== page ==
Herodotus says that Hyrcanian weapons were the same as Persian ones, presumably to include recurved bows carried in gorytoi, spears, akinakes and wicker shields (all the more likely as he lists them among the infantry in Xerxes' army).  As they do not appear under their name in Achaemenid art, there's no way of checking that claim.  Archaeologist Roger Moorey believed that the finds from Deve Hüyük belonged to Hyrcanians; these (including things like the akinakes and round spear butt) are mostly in line with what is seen in Achaemenid portrayals of Medes and Persians.

Tuesday, July 23, 2013

Peoples of the empire: The Gandharans

Geographical definition
Gandhara (O.P. Gandâra) was located in the Peshawar and Kabul River valleys in modern Pakistan and Afghanistan, north of the Indus Valley, northeast of Arachosia and east of Bactria.  It was regarded more as part of South Asia than of Greater Iran.  The name is possibly related to Sanskrit gandha, meaning "perfume."

Gandhara grew out of Indo-Aryan settlements known as the Gandhara grave culture beginning around 1600 BC.  Gandharis are mentioned in the Vedas, and in the Puranas they are said to be Druhyus who followed King Gandhara north of the Sapta Sindhu.  The country enters the annals of the Persian empire in the Behistun inscrption.  Darius did not conquer it, so he presumably inherited it from his predecessors, likely starting with Cyrus.  In ancient times, its capital was at Pushkalavati, modern Charsadda in the Peshawar Valley of Pakistan.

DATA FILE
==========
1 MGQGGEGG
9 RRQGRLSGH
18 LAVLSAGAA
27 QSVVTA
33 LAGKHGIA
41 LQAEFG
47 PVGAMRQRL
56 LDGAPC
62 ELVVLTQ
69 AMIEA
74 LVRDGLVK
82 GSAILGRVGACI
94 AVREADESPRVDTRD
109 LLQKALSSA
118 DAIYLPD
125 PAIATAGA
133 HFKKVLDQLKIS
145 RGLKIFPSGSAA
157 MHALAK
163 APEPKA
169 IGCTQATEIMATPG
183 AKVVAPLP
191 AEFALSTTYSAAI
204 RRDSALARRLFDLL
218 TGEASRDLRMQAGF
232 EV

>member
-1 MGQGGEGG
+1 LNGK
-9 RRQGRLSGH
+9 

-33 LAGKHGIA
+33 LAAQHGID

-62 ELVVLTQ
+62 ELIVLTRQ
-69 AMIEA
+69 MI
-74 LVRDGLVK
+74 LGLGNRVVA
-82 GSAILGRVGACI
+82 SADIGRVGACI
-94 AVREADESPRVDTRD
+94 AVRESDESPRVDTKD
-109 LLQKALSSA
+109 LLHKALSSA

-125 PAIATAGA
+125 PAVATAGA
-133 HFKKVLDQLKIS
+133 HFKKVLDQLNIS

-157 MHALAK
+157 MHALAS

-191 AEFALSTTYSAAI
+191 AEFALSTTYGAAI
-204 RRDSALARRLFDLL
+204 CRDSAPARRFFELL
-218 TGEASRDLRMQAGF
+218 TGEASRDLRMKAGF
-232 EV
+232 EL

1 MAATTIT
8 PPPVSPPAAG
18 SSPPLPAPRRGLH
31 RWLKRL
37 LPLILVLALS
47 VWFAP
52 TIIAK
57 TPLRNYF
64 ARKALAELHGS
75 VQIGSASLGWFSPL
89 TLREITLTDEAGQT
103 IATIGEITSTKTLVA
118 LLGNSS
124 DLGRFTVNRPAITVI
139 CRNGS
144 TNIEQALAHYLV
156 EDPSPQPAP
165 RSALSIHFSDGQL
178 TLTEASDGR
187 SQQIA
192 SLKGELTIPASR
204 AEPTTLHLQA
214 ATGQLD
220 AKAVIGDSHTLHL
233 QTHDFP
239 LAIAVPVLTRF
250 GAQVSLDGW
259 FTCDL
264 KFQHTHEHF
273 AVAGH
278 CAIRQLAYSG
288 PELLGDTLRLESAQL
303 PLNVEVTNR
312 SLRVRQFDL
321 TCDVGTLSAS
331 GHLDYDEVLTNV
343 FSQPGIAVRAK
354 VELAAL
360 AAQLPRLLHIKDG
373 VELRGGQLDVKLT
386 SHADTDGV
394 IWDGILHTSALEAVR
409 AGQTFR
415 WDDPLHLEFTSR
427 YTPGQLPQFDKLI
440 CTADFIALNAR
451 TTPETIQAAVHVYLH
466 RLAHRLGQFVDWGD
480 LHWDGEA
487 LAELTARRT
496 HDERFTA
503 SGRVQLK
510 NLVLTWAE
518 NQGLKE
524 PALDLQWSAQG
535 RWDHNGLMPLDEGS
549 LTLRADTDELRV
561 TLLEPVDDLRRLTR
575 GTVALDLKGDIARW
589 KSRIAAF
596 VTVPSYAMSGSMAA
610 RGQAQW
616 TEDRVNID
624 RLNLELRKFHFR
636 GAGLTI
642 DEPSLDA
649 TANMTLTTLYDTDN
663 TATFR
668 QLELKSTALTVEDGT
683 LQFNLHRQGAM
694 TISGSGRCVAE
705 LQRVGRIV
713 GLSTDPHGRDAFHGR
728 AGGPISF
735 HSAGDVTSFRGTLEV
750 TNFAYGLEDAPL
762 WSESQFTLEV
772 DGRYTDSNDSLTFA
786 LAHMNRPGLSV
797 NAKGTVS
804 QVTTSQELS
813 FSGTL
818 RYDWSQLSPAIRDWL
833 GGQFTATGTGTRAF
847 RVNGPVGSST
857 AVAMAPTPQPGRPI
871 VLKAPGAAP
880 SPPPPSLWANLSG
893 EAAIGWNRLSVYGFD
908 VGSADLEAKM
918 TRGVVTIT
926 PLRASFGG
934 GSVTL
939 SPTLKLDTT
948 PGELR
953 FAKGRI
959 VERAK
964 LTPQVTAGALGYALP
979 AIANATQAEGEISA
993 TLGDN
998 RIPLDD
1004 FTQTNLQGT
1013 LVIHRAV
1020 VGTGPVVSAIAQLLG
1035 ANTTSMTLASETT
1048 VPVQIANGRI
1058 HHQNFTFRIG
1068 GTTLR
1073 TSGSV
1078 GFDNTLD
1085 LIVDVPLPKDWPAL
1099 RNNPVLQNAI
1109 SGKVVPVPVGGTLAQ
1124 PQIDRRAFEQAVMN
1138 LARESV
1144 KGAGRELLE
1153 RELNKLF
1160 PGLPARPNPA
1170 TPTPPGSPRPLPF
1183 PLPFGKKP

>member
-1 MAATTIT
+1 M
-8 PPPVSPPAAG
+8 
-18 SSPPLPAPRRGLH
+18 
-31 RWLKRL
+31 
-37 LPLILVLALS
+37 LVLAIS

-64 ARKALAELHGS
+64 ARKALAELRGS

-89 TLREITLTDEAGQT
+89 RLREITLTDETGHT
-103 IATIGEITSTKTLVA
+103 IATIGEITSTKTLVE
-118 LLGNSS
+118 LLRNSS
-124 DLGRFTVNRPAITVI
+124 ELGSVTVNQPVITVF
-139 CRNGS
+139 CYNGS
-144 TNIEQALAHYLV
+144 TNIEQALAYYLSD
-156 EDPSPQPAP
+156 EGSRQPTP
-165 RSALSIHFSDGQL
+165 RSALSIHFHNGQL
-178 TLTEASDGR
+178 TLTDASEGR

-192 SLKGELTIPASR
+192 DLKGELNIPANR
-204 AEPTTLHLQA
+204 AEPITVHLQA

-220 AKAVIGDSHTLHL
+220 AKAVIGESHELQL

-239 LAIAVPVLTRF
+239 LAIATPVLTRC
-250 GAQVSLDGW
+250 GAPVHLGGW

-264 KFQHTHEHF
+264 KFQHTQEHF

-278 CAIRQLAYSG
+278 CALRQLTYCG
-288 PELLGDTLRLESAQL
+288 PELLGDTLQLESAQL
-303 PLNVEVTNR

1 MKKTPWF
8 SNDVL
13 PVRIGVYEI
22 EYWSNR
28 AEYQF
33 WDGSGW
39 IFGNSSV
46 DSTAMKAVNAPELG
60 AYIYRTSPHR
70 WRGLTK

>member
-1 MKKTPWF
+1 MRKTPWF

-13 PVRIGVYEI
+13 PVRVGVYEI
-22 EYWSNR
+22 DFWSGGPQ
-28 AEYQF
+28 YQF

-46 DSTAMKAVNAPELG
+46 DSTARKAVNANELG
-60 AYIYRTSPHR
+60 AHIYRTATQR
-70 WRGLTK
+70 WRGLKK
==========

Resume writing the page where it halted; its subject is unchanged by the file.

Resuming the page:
Gandhara was among the eastern parts of the empire surveyed by Scylax of Caryanda, a Carian navigator sent by Darius in preparation for an invasion of the Indus Valley.  Herodotus places Gandhara in the seventh and poorest tax district, with the Sattagydians, Dadicae and Aparitae, taxed 170 talents all told.  At the Persepolis apadana, the Gandharans are shown together with the Sattagydians bringing a water buffalo in tribute.  They also bring spears and a shield, either as tribute or because the delegation was unusually heavily-armed.  In his Susa palace inscription, Darius says that he obtained yakâ wood (possibly teak) from Gandhara and Carmania.

Gandharans participated in Xerxes' invasion together with the Dadicae under the command of Artyphius, a son of Darius the Great's brother Artabanus.  I have not found mention of them in the major battles.  If they are grouped with the Indians then they may have took part in Plataea.